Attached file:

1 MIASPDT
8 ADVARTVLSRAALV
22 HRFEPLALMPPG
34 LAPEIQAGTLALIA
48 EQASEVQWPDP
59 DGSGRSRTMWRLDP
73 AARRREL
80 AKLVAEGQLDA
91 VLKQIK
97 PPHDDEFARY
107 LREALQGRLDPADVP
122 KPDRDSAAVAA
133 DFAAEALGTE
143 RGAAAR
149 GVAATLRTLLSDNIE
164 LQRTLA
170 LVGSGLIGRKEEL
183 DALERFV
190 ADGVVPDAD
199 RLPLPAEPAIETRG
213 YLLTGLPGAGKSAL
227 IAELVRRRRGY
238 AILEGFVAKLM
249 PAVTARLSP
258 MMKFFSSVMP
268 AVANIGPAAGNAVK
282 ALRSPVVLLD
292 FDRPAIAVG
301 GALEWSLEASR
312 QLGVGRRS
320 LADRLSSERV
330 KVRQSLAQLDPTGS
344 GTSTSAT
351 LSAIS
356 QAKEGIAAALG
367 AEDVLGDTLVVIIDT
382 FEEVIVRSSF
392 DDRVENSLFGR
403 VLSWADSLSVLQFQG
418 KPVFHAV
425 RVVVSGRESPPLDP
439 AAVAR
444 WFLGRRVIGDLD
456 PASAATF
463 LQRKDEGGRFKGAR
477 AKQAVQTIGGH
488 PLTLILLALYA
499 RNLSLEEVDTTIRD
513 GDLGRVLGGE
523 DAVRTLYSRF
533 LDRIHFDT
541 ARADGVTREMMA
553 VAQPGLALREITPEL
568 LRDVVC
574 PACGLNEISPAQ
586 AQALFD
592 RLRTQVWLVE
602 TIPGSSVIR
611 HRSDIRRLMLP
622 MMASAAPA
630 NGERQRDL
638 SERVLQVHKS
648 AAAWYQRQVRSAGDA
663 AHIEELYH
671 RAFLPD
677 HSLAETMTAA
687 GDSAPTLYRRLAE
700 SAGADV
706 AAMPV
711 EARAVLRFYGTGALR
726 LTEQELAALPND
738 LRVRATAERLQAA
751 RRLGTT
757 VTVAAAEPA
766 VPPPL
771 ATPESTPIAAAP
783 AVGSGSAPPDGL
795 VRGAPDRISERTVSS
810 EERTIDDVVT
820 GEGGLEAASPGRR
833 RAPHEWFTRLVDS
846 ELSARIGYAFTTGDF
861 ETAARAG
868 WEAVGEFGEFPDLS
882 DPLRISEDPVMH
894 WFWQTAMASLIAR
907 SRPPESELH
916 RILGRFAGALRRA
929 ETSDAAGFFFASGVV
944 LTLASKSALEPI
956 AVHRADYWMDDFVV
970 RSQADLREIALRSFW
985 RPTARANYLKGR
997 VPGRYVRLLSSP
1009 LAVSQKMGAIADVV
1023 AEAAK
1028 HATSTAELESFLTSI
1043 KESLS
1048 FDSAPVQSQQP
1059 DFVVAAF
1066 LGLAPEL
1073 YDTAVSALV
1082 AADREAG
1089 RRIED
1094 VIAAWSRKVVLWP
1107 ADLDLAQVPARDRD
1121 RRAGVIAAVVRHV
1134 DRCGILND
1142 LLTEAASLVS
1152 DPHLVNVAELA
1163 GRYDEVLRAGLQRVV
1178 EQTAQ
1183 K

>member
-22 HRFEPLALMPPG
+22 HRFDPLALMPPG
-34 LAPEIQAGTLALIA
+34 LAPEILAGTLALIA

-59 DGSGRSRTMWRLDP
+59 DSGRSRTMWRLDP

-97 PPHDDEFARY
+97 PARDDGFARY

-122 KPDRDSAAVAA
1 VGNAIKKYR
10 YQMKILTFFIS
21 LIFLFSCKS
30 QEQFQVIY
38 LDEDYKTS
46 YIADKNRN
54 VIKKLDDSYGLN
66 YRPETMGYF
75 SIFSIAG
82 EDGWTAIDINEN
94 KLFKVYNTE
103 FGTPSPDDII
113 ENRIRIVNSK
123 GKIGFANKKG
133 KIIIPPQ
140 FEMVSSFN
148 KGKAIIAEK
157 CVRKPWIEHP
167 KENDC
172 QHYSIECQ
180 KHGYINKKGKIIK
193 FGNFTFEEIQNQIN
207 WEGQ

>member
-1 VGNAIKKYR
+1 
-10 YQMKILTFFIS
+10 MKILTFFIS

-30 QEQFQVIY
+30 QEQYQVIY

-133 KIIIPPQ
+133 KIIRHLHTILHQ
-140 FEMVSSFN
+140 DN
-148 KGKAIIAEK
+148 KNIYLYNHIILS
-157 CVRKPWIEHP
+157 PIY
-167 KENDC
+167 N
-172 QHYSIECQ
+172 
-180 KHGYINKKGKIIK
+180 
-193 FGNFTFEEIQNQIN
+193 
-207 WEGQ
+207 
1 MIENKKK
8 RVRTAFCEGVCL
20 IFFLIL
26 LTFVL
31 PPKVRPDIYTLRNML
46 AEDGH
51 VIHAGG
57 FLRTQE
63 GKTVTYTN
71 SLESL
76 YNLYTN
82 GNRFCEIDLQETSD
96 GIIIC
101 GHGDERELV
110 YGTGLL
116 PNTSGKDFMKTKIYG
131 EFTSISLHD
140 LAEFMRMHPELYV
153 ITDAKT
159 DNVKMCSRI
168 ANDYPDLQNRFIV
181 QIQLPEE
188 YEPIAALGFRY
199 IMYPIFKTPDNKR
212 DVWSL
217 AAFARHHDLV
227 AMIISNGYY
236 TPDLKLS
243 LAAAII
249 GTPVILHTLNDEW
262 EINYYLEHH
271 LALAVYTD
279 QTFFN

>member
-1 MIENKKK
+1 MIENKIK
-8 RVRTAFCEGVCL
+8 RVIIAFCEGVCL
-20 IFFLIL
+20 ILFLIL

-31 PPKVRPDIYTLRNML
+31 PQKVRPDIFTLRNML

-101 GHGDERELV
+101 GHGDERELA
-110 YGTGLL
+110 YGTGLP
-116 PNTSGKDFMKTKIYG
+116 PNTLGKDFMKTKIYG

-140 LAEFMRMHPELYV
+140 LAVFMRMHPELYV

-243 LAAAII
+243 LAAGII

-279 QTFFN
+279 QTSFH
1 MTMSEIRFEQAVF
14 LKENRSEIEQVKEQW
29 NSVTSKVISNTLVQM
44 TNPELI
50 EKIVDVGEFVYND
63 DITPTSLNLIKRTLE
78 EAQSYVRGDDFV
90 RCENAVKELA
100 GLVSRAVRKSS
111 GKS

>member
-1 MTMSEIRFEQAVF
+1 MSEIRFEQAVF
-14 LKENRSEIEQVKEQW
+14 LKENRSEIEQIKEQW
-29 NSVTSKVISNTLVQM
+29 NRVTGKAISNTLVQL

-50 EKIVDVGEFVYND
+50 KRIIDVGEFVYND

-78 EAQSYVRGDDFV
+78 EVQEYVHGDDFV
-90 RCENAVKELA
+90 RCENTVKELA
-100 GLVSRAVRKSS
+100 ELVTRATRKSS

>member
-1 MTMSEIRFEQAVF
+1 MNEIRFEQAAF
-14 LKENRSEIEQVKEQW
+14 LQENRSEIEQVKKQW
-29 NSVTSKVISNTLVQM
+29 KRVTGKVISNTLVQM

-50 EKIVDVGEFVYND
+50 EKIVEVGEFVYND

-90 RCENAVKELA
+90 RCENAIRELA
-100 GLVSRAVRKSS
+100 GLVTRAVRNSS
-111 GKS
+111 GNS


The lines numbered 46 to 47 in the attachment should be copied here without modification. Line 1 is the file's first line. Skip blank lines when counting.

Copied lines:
477 AKQAVQTIGGH
488 PLTLILLALYA